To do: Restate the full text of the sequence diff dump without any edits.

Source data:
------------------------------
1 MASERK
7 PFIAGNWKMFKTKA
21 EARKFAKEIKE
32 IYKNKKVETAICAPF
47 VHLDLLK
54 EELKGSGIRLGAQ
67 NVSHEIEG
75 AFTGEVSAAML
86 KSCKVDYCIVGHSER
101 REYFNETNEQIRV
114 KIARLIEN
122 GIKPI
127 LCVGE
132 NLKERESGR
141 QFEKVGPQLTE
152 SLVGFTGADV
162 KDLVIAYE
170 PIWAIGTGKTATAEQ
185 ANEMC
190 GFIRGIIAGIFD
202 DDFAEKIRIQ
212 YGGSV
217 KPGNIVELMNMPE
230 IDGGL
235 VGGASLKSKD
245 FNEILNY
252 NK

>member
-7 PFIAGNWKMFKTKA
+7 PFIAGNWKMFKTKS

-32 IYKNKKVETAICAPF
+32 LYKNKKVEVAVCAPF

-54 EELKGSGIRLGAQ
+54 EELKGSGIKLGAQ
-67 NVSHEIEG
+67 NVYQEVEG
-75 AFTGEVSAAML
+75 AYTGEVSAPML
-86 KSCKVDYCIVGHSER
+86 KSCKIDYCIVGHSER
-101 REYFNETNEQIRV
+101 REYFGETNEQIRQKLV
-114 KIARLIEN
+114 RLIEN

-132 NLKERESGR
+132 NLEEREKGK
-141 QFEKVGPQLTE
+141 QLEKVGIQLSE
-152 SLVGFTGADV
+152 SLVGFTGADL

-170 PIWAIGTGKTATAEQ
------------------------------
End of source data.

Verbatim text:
1 MASERK
7 PFIAGNWKMFKTKA
21 EARKFAKEIKE
32 IYKNKKVETAICAPF
47 VHLDLLK
54 EELKGSGIRLGAQ
67 NVSHEIEG
75 AFTGEVSAAML
86 KSCKVDYCIVGHSER
101 REYFNETNEQIRV
114 KIARLIEN
122 GIKPI
127 LCVGE
132 NLKERESGR
141 QFEKVGPQLTE
152 SLVGFTGADV
162 KDLVIAYE
170 PIWAIGTGKTATAEQ
185 ANEMC
190 GFIRGIIAGIFD
202 DDFAEKIRIQ
212 YGGSV
217 KPGNIVELMNMPE
230 IDGGL
235 VGGASLKSKD
245 FNEILNY
252 NK

>member
-7 PFIAGNWKMFKTKA
+7 PFIAGNWKMFKTKS

-32 IYKNKKVETAICAPF
+32 LYKNKKVEVAVCAPF

-54 EELKGSGIRLGAQ
+54 EELKGSGIKLGAQ
-67 NVSHEIEG
+67 NVYQEVEG
-75 AFTGEVSAAML
+75 AYTGEVSAPML
-86 KSCKVDYCIVGHSER
+86 KSCKIDYCIVGHSER
-101 REYFNETNEQIRV
+101 REYFGETNEQIRQKLV
-114 KIARLIEN
+114 RLIEN

-132 NLKERESGR
+132 NLEEREKGK
-141 QFEKVGPQLTE
+141 QLEKVGIQLSE
-152 SLVGFTGADV
+152 SLVGFTGADL

-170 PIWAIGTGKTATAEQ